It's weird to think of a connection between President Lyndon Baines Johnson and the Newport-Mesa Unified School District. Seemingly they have nothing in common.
I doubt that President Johnson ever stepped foot in Newport-Mesa considering that it is such a bastion of Republicanism. But there is a thread that is really more like a tanker's chain that connects these two. The connection is the hundreds of Newport-Mesa children that have had brilliant educations in this district because of Johnson's War on Poverty, the most well-known of which is Title I.
In its original conception, Title I under the Elementary and Secondary Education Act, was designed by President Johnson to close the skill gap in reading, writing and mathematics between children from low-income households who attend urban or rural school systems and children from the middle-class who attend suburban school systems.
Not only was his dedication to education an inspiration, but even here in the midst of Newport Beach, one of the country's wealthiest cities, the impact was great. It may come as a surprise to some of you, but N-MUSD is a district divided, and so it was in 1965. Let's face it, N-MUSD has always provided more for the Newport/CDM side of the district. When this argument has been proposed throughout the years, the district has always replied that Westside Costa Mesa has received considerable benefits from Title I, ostensibly making them equal. It's true those schools did have benefits, however, never coming close to Newport or Corona del Mar.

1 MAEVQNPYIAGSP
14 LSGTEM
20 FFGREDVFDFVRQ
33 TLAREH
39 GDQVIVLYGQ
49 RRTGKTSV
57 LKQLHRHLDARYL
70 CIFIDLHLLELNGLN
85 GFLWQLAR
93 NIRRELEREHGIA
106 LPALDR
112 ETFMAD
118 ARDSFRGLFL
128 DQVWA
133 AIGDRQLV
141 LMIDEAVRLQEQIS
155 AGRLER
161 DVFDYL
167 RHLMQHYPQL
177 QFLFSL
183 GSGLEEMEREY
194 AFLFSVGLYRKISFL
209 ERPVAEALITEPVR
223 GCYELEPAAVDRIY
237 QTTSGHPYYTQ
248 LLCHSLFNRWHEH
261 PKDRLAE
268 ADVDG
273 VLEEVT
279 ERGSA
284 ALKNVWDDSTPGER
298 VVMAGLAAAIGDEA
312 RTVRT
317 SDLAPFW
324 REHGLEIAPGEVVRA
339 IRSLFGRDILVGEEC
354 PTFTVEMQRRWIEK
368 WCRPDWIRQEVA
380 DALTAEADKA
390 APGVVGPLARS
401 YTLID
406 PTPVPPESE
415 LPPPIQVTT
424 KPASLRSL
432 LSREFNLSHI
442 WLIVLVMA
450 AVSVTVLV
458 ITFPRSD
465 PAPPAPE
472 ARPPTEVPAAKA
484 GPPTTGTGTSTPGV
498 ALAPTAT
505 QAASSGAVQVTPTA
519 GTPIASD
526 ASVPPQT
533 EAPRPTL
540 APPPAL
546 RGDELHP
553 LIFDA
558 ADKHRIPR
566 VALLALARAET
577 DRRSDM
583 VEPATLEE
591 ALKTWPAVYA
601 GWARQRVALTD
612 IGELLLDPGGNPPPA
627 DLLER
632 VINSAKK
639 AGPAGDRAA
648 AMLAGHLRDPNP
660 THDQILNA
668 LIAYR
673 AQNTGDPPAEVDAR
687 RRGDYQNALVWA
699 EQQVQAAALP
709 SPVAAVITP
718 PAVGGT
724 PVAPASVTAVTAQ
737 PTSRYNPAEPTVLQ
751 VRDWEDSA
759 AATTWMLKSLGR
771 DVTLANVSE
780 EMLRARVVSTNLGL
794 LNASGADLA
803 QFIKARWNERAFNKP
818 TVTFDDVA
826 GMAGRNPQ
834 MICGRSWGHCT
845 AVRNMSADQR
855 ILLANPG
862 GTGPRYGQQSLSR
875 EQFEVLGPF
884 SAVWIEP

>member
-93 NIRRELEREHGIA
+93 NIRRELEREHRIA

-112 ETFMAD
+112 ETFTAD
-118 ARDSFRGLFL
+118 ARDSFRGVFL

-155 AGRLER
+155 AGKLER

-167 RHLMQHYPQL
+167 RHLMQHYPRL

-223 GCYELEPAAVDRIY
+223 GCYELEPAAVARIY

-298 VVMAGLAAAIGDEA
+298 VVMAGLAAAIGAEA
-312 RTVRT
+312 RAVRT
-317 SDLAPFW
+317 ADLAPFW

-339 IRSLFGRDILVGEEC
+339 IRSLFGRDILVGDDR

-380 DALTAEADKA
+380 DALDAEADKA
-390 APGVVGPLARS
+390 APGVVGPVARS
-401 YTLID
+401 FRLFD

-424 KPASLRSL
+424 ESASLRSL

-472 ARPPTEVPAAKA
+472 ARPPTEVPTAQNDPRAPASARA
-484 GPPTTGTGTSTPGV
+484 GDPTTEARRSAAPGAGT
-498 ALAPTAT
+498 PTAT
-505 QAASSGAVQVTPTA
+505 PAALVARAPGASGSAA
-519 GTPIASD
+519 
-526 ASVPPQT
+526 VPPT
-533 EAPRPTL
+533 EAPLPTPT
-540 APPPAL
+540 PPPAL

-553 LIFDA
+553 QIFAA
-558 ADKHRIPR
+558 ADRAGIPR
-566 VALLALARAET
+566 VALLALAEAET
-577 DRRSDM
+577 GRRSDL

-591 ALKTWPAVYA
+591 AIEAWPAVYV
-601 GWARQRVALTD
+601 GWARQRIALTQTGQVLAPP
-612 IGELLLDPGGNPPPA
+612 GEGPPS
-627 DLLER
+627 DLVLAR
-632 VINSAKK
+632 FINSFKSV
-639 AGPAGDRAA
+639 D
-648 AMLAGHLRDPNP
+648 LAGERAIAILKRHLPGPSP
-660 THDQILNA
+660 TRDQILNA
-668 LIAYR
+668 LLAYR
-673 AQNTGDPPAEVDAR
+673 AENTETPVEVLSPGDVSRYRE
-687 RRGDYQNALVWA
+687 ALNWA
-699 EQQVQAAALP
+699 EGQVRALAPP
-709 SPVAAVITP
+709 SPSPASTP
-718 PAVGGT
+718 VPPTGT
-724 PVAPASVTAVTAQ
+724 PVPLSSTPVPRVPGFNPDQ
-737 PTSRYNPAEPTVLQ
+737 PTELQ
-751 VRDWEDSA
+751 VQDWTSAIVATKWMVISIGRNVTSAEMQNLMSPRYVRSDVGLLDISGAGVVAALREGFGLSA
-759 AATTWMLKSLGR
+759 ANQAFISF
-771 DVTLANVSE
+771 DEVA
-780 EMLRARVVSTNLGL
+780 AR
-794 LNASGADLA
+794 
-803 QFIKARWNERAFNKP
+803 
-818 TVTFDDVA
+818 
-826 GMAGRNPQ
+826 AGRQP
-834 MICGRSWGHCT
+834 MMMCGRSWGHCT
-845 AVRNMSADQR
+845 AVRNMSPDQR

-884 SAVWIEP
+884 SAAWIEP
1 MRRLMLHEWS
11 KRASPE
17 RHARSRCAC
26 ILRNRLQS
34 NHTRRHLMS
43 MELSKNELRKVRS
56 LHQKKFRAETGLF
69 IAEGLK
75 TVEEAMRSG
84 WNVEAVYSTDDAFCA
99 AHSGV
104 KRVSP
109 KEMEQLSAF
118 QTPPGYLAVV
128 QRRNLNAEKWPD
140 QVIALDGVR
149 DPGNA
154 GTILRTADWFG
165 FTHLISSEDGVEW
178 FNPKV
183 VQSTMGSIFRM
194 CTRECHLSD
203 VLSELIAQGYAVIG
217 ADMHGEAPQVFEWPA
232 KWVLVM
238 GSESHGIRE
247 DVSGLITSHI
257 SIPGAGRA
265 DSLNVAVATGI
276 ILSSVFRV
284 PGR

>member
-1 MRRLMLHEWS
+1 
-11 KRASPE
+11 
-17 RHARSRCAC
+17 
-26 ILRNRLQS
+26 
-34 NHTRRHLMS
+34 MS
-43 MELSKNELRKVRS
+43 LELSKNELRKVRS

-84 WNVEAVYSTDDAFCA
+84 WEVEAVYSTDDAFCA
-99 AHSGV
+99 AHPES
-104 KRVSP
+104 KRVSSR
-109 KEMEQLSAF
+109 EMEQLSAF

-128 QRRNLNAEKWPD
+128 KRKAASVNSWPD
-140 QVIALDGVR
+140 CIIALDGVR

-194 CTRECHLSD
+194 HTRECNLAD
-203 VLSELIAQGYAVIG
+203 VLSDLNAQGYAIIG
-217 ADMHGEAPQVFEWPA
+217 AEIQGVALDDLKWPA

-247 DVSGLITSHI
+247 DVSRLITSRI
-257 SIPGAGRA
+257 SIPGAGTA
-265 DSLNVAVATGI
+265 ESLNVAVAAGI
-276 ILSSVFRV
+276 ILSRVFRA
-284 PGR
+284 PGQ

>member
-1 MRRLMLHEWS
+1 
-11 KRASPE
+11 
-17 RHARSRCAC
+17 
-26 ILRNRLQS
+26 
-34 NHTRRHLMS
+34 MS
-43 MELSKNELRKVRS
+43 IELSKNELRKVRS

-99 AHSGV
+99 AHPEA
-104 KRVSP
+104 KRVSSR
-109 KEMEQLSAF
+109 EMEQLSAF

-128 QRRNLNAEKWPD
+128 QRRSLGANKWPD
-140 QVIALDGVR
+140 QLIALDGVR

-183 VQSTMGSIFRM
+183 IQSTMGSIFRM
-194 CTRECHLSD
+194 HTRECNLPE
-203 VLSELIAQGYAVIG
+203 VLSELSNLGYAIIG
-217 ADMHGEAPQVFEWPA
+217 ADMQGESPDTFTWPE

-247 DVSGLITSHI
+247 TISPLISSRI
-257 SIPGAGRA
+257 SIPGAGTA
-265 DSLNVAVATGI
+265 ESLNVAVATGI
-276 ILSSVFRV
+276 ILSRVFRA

So, sitting in the tin-roofed one room schoolhouse with Kate Deadrich "Miss Kate" his teacher, President Lyndon Johnson signed ESEA (Elementary and Secondary Education Act) into law on April 14,1965. This law has migrated to other less exciting and less impactful laws like NCLB (No Child Left Behind) which is a story for another day, and it's not pretty.
However the impact from President Johnson's The War on Poverty was stunning! By 1969, high school graduation rates climbed to 32.5 percent from 24.6 percent in 1964 . In the same period, African American graduation rates jumped 50 percent from 13.8 percent to 20.7 percent.
And then there was the Higher Education Act. Before the HEA, college education was a luxury few could afford, in spite of the GI Bill passed by FDR in 1944, which allowed GI's to go to college. The key title in HEA was Title IV which put college within reach for those who couldn't afford it by offering student grants, low interest loans and work-study options. The grants were initially given to specific colleges and now have become the Pell Grants which are transferable. Many of these grants and loans have been utilized by N-MUSD students.
From 1960 to 1970, the number of Americans attending four or more years of college grew by 39 percent, constituting 10.7 percent of the population, up from 7.7 percent.
Also as a direct result of the Higher Education Act of 1965, Title IX was born in 1972 which allowed Newport-Mesa women athletes to be treated equally and to also have the opportunity to not only go to college, but to receive athletic scholarships. Some of whom are: Misty May (NHHS), April Ross(NHHS), Wendy Rush (NHHS), Carrie Rush (NHHS), Jenny Evans (NHHS) (Olympian), Andrea Redick (CD,M), Tracy Heims EHS, Annie McCray (NHHS), Suzanne Huffman (NHHS), Kirsten Conklin (NHHS), Tracy Krueger (NHHS), Brooke Harrington (CDM), and Lara Asper (NHHS).